- It is now illegal for bosses to contact their employees after working hours in Portugal, AP reported.
- Employers must also pay for WFH expenses such as rising electricity and internet bills.
- Portugal’s ruling Socialist Party hopes the new labor laws will attract digital nomads.
Portugal passed a series of labor laws last week in an attempt to attract more digital nomads to the country, the Associated Press reported.
New protections for digital workers include fines for employers for calling workers after hours and forcing businesses to pay for work-from-home expenses such as the internet and electricity.
But not all labor laws proposed by Portugal have been approved. The “right to disconnect”, or the legal right to turn off work devices and messaging services after hours, has been overturned by Portuguese lawmakers.
Self-employed people and entrepreneurs are already taking advantage of Portugal’s new temporary resident visa. In February, the Portuguese islands of Madeira launched a “digital nomad village” with free WiFi and workstations.
The European nation isn’t the only country hoping to attract a virtual workforce, despite long-term tourist pressure on local infrastructure and frequent tax exemptions.
Tropical destinations such as Bermuda, Antigua and Costa Rica have announced plans to offer digital nomadic visas during the pandemic, which allow long-term stays of up to two years. European countries, including Croatia, Greece and Spain, also offer variants of virtual work visas.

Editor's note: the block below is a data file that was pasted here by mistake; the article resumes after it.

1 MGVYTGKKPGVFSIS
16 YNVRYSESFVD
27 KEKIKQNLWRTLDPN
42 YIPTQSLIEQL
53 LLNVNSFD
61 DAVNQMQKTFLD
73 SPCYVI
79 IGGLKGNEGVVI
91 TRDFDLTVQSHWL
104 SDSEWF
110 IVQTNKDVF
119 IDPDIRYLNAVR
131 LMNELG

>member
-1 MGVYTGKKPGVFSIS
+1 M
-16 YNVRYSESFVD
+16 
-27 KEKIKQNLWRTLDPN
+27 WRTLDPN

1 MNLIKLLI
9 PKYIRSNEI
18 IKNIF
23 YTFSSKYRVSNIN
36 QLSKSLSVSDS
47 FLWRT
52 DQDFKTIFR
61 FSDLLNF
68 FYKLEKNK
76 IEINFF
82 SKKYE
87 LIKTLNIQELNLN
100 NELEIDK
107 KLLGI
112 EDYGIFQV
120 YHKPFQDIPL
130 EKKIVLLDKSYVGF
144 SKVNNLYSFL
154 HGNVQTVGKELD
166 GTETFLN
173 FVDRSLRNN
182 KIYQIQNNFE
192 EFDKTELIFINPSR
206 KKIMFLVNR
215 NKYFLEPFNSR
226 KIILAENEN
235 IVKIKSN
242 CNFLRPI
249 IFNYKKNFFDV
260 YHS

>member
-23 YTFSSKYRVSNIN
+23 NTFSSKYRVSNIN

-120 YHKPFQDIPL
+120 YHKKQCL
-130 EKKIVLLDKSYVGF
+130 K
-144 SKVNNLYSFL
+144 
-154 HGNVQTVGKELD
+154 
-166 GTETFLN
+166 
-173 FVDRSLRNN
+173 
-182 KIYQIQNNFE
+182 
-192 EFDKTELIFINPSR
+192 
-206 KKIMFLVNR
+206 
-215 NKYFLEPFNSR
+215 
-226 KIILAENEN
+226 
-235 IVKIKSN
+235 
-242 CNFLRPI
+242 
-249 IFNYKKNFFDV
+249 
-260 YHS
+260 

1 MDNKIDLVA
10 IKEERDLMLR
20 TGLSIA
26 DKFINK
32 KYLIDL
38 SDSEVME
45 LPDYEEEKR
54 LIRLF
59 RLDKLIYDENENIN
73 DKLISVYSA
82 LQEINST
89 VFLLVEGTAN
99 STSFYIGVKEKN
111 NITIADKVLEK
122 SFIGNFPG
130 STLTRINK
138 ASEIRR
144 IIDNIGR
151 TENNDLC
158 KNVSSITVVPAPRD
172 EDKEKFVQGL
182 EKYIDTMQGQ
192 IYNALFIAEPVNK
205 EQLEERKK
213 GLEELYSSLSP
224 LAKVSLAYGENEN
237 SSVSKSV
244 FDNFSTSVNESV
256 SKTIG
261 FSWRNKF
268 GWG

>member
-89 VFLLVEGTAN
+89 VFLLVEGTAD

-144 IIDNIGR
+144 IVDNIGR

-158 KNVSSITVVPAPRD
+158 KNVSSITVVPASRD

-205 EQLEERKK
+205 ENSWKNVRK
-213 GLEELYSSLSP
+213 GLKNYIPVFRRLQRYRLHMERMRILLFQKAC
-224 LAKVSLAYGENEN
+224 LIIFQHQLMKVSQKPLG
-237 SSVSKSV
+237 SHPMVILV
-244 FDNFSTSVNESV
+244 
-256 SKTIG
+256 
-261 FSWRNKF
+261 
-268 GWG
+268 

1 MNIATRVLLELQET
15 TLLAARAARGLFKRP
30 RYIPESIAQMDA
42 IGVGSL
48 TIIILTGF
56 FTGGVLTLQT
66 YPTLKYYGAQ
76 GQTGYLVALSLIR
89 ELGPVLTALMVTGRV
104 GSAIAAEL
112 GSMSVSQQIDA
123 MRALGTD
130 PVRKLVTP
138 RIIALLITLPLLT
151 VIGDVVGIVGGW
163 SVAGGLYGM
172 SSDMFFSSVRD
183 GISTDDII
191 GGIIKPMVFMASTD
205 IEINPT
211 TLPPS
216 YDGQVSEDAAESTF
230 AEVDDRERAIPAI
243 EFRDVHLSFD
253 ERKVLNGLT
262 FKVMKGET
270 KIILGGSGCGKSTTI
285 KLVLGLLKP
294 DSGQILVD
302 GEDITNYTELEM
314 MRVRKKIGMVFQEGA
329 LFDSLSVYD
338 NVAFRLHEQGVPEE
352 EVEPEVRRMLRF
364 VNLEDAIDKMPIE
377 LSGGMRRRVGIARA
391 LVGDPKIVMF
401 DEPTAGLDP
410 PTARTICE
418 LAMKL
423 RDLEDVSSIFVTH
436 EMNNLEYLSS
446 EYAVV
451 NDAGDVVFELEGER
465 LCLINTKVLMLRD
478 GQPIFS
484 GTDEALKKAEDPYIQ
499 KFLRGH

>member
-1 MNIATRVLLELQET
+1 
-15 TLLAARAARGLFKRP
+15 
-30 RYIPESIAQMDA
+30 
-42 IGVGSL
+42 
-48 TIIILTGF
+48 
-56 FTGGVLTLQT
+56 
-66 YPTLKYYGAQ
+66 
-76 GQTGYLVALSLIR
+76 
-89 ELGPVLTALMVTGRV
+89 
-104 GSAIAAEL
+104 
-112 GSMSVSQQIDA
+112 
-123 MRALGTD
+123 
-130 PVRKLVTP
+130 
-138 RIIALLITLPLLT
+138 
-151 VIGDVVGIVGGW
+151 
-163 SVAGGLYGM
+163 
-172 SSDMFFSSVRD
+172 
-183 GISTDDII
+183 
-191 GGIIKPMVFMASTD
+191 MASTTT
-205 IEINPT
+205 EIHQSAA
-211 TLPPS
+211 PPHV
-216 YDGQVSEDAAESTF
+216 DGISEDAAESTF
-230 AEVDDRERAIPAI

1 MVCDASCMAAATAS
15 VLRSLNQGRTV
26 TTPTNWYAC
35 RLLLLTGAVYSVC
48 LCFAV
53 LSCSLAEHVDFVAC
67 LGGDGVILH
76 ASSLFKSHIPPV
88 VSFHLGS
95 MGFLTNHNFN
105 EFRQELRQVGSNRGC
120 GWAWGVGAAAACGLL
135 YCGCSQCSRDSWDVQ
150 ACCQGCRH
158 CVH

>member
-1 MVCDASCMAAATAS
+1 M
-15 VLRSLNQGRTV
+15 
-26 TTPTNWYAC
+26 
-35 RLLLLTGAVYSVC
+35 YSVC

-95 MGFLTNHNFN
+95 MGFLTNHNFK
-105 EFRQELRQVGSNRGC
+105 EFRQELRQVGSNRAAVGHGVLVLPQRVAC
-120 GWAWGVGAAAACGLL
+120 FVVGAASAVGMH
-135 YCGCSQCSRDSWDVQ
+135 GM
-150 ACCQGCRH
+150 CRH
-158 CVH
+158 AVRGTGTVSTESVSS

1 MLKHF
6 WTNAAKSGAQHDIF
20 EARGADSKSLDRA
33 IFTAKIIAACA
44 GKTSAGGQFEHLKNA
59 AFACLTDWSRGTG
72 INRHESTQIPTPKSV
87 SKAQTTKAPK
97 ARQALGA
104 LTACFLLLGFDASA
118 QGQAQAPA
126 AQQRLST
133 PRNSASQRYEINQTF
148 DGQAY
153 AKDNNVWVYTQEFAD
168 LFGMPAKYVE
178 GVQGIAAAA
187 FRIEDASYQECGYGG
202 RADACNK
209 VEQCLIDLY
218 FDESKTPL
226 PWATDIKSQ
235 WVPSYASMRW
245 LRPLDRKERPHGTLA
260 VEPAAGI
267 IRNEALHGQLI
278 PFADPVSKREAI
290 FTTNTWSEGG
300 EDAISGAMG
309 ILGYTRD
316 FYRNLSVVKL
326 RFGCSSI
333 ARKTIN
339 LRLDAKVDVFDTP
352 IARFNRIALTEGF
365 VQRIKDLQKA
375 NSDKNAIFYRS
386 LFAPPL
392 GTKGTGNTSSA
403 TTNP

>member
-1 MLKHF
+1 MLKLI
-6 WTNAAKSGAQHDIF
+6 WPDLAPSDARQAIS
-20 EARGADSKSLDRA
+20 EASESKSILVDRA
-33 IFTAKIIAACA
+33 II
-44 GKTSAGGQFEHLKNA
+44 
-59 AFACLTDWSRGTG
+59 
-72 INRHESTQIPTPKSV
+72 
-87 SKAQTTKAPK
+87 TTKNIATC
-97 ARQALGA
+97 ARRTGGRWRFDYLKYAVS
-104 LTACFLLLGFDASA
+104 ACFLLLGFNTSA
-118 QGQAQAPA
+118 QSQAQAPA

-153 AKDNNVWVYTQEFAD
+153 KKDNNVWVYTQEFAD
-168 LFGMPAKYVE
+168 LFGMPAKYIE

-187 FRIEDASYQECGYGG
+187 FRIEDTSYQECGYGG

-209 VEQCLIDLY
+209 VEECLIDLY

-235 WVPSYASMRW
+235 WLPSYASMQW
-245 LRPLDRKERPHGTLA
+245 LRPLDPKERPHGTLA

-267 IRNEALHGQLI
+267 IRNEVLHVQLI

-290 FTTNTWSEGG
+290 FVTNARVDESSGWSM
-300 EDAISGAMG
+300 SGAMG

The term “digital nomad” has grown so popular over the past year that Merriam-Webster added it to the dictionary at the end of October.
The number of digital nomads – now officially defined as someone who plies their profession entirely on the Internet while traveling – has jumped almost 50% in 2020. About 11 million Americans now identify as digital nomads, and more than half are traditional full-time employees who “We decided to do their jobs on the road,” Insider’s David Kushner reported.
“We see Portugal as one of the best places in the world for these digital nomads and remote workers to choose to live, we want to attract them to Portugal”, said Ana Mendes Godinho, Portuguese Minister of Labor and Security social, at the recent Web Summit Conference in Lisbon. “The pandemic has accelerated the need to regulate what needs to be regulated. “